It was fascinating to notice how Angelica and her fellow courtesans made so little distinction between the lives they led and those of married women. To their cynical eyes, to be a wife is merely a more closely governed form of the same work. Angelica expresses her horror that Bel has agreed to marry her long-time protector, ‘You will be kept‘. What else then has she been all these years? But yet we see that there is a darker servitude to being a wife, who cannot leave. A wife doomed to childbearing, a labour that only ceases when your body gives out. A wife tied to keeping the house, no longer courted, her beauty faded. There is respectability but no way out.
Yet even while there are hints of true darkness, Mermaid has a real warmth. There is genuine tenderness between the new Mr and Mrs Hancock. There is true kindness among Angelica’s new neighbours, particularly the grand matron who stoutly refuses to condemn Angelica’s previous wicked life since to do so would not be Christian. While other reviews complained about the loose threads, I often appreciate an author who has the courage to leave spaces for the reader to fill in. The strength it took for the black servant Simeon reach out to Polly. The hope that she did manage to make a good escape to fairer horizons.
The fact that it has taken me two years to truly sum up my thoughts about this book is a pretty firm sign that it inspired some pretty strong feelings. Another sure sign is that I have bought my own copy despite being supplied with a galley, and the fact that I have passed on copies as presents to several friends and family members. Mermaid makes some incredibly thought-provoking links between commodity and desire and the level of period detail was mesmerising. Gowar also has a truly Austen-esque gift for Regency prose, with corkers such as this line to describe Mr Hancock; ‘A man without the immediate demands of wife and children finds himself called upon for a multitude of little wants elsewhere‘. Another favourite was the description of his sister Mrs Lippard, ‘straight and cool as a steel pin, with ten fine children to exert her will upon the world‘. One short line and the character immediately springs to life on the page.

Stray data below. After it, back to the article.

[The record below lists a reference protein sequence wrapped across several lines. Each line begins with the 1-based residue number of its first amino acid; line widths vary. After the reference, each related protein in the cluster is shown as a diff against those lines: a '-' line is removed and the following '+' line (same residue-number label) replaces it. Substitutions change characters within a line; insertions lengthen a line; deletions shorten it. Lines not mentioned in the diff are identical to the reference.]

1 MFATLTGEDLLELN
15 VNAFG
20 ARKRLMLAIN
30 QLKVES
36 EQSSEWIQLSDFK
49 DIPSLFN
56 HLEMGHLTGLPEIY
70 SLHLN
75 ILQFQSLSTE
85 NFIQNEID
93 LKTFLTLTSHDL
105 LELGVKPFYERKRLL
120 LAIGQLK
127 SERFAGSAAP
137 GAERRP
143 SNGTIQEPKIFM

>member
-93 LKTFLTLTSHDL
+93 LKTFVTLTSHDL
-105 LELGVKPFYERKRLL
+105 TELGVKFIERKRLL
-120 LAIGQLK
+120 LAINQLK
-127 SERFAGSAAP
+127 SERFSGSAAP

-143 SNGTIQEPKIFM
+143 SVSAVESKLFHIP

Mermaid is a sumptuous and immersive treat of a novel, taking the reader through London from the docks to the slums through refined houses of ill repute. The book sparkles and soars, and although it is an escapist fantasy with heavy helpings of magical realism, I felt that Gowar still struck at some poignant truths about desire, about the way the world is always in search of novelty but also about the fact that we can reach out to each other in kindness no matter what has gone on before. I loved, loved, loved this book and I can’t wait to see what Gowar will do next.
I received this book for free in exchange for an honest review. This does not affect my opinion of the book or the content of my review.
Affiliate LinksBuy on Amazon.co.uk
Buy on Amazon.com
Buy on BookDepository.com
Buy from Foyles Books (UK)
Buy from Waterstones
Published by Random House on January 25th 2018
Genres: Fiction, Literary, Historical, General, Sea Stories, Magical Realism
This post contains affiliate links which you can use to purchase the book. If you buy the book using that link, I will receive a small commission from the sale.